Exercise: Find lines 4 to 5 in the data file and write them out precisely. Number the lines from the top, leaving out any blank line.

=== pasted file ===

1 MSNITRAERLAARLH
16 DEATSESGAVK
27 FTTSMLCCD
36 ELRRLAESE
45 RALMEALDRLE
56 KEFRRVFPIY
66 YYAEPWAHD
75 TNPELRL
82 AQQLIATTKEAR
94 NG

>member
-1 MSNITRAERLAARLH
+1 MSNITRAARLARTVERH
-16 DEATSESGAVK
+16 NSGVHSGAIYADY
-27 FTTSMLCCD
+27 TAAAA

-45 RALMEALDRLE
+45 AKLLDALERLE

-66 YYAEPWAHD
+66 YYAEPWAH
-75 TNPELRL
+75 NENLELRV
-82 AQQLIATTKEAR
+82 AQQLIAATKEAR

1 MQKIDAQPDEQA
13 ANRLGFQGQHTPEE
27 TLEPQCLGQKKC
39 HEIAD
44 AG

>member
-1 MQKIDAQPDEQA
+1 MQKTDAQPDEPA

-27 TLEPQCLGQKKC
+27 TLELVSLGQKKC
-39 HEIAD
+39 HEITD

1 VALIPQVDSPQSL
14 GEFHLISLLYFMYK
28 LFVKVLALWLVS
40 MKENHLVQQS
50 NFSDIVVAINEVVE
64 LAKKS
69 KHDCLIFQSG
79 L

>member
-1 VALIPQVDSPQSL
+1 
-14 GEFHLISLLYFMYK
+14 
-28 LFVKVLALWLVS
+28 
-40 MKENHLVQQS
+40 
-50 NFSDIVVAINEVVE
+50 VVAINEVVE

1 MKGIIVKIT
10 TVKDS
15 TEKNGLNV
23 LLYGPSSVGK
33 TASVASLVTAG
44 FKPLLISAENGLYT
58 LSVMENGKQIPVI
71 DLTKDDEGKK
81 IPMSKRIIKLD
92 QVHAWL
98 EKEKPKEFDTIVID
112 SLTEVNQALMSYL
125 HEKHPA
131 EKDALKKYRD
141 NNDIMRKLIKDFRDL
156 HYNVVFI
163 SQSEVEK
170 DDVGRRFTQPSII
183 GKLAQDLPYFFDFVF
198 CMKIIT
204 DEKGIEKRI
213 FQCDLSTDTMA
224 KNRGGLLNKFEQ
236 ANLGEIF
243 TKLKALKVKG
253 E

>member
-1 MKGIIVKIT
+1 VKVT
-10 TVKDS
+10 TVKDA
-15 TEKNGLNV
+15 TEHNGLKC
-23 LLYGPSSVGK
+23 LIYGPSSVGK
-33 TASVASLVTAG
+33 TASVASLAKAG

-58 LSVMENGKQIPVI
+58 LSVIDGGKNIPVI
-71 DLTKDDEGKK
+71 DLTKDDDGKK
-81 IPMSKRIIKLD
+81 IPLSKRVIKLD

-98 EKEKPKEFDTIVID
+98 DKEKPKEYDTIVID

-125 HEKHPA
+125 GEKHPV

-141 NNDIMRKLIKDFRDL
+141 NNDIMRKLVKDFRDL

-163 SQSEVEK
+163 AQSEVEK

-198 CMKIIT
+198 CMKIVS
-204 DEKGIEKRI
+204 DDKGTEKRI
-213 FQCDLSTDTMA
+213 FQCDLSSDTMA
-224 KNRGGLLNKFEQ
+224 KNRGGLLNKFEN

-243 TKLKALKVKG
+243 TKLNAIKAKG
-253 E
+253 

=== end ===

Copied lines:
36 ELRRLAESE
45 RALMEALDRLE